High Fiber Diet: What You Need to Know

January 22, 2013


By Betty Murray

The USDA’s Dietary Guidelines for Americans recommends a fiber to calories ratio of 14 grams per every 1,000 calories for adults, totally approximately 25 grams per day for women and 38 grams of fiber per day for men. Fiber is an essential element of almost any diet. Though fiber is a critical part of our diets, many people do not know why.
What you should know about fiber

  • Fiber has been linked to longevity. Research released last year points to the connection between fiber and longevity; study participants who met or exceeded the USDA’s recommendations for daily fiber intake were more likely to still be alive in a nine-year follow up than those who did not eat enough fiber.
  • Fiber linked to fewer cancer deaths in men. The same study mentioned above also found that men who eat plenty of fiber are less likely to die of cancer. Why? Men are more likely to die of cancers related to diet. A healthy diet, rich in fiber, lowers a man’s risk of developing a diet-related cancer.
  • Fiber helps prevent against pneumonia and flu.
  • Soluble fiber reduces bad cholesterol by reducing the amount of bile reabsorbed in the intestines. (Read more from Discovery Health.)
  • Fiber helps prevent diabetes. Eating dietary fiber (found in plant foods) slows the absorption of sugar into the blood stream, helping to regulate blood sugar. This isn’t only beneficial to individuals who suffer from diabetes, but may also prevent development of Type 2 diabetes in people who are at high risk. (Read here for more information.)
  • Fiber improves digestion by making bowel movements easier.
  • Aids weight loss. Dietary fiber takes longer to break down in the body, which helps keep you feeling fuller longer, resulting in fewer calories consumed throughout the day. According to this study, people who eat an apple before lunch will consume 15 percent fewer calories.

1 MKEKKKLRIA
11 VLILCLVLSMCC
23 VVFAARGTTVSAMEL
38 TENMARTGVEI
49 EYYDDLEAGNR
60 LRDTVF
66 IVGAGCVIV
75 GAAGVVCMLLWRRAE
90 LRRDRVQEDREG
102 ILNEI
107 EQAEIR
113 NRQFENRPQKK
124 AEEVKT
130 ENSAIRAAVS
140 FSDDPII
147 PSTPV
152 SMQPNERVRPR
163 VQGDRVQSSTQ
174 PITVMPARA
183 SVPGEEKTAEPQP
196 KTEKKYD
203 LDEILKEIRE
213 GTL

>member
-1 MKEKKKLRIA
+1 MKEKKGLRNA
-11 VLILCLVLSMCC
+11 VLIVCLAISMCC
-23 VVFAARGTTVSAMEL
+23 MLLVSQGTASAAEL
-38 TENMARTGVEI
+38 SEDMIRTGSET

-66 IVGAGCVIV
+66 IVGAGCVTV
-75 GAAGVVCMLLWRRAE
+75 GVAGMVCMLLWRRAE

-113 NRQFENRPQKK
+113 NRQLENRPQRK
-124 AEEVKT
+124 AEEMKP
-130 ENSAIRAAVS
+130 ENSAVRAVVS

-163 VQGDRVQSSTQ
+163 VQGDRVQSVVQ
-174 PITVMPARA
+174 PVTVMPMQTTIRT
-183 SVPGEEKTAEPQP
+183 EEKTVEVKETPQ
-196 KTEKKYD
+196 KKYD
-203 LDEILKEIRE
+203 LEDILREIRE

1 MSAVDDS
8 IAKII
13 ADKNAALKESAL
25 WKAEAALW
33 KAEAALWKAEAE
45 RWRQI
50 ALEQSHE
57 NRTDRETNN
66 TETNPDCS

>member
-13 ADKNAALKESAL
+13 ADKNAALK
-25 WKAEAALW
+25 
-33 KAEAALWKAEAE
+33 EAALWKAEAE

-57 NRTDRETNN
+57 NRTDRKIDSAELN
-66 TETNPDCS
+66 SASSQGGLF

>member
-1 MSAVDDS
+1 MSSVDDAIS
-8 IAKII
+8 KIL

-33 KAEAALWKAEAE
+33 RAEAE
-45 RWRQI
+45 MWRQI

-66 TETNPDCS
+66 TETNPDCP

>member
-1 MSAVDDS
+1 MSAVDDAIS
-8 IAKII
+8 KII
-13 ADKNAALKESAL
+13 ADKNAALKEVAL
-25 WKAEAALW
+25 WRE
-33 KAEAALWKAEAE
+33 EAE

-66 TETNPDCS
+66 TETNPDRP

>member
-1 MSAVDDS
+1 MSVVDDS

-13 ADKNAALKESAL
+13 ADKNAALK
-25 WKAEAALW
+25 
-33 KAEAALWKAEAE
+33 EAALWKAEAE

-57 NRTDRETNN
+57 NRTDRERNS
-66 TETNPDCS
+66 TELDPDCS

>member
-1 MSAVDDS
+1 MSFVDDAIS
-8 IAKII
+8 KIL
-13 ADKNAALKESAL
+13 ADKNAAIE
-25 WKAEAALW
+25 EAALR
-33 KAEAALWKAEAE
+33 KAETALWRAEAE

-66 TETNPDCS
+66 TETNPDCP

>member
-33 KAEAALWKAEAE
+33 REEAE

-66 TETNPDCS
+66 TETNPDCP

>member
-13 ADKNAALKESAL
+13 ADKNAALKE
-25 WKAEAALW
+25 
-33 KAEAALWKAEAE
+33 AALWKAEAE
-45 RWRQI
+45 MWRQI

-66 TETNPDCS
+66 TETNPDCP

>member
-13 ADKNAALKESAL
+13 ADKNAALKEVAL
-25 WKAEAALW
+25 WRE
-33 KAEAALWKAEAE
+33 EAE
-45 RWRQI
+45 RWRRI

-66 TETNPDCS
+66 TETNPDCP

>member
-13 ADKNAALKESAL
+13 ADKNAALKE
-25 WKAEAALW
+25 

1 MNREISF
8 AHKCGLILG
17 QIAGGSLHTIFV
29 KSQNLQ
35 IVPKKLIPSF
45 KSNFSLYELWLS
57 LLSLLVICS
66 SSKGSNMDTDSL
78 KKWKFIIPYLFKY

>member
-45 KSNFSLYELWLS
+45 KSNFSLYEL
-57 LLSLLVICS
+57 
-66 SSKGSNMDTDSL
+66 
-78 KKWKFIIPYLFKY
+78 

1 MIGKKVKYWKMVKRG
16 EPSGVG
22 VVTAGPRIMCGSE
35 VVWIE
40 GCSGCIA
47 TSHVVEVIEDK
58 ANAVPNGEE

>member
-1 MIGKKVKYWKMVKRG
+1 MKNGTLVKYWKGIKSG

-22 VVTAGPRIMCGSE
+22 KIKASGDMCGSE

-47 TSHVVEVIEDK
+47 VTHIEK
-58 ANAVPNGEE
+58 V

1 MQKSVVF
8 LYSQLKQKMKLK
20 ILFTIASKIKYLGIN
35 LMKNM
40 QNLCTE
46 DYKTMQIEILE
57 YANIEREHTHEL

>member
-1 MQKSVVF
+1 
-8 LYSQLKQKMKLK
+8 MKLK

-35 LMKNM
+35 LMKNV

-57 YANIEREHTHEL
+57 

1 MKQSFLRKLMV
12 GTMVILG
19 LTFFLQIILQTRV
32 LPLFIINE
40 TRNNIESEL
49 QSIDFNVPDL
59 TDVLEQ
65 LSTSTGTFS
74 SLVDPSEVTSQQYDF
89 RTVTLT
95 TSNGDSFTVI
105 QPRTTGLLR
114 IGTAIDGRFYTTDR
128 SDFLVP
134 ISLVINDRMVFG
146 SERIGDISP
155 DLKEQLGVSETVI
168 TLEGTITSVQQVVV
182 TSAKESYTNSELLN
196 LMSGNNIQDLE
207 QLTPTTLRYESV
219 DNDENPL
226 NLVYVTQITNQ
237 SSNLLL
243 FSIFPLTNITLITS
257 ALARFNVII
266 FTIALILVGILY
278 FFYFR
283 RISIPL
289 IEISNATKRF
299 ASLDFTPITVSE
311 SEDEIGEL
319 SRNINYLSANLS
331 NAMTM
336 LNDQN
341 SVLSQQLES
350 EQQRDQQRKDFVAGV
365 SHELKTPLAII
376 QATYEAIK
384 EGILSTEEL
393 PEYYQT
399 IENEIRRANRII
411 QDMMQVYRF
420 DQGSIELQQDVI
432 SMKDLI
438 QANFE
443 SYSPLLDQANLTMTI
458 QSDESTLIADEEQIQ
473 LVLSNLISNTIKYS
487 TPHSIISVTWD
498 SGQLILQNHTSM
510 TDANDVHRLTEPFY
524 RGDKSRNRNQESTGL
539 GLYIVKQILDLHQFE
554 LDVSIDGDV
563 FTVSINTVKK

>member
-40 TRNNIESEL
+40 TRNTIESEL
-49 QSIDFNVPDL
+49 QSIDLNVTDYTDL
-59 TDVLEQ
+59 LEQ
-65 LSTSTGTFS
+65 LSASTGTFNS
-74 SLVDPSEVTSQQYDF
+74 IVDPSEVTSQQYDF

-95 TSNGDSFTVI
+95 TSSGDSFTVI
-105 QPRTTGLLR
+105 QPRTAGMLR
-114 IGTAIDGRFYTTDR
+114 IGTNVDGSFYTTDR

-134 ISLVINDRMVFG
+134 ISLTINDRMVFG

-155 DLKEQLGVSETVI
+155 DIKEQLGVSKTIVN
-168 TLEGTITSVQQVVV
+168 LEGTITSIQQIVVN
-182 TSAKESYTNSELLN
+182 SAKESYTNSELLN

• Get your fiber with these foods

  • Bran – found in whole grains, oats, rice and corn.
  • Cocoa powder and dark chocolate – milk chocolate does not provide enough fiber to make up for higher calories, so if you crave chocolate, go for dark chocolate.
  • Flax seeds, sesame seeds and sesame butter
  • Dry roasted soybeans – also known as Edamame, make a great snack high in fiber. For every 100 grams consumed, you’ll get 17.7 grams of fiber.
  • Sun-dried tomatoes – toss a few sun-dried tomatoes into your salad, and you’ll easily increase your daily fiber intake.
  • Nuts – specifically almonds, pistachios and pecans, are a great snack and a source of fiber.
  • Beans – boiled mature beans (navy, white, French or kidney beans) provide as much as 10.5 grams of fiber per 100 gram serving.
  • Fiber is found in most any plant food. Apples, oranges and greens are all excellent sources of fiber. Dried herbs and spices and sunflower seeds are other sources of fiber. If you aren’t used to eating fiber, slowly introduce it into your diet, allowing your digestive system to adjust.

    Betty Murray, CN, HHC, RYT is a Certified Nutritionist & Holistic Health Counselor, founder of the Dallas-based integrative medical center, Wellness and founder of the Metabolic Blueprint wellness program. Betty’s nutrition counseling practice specializes in metabolic and digestive disorders and weight loss resistance. A master of the biochemistry of the body, Betty teaches her clients how to utilize nutritional interventions to improve their health. Betty is a member of the Institute of Functional Medicine and the National Association of Nutrition Professionals.


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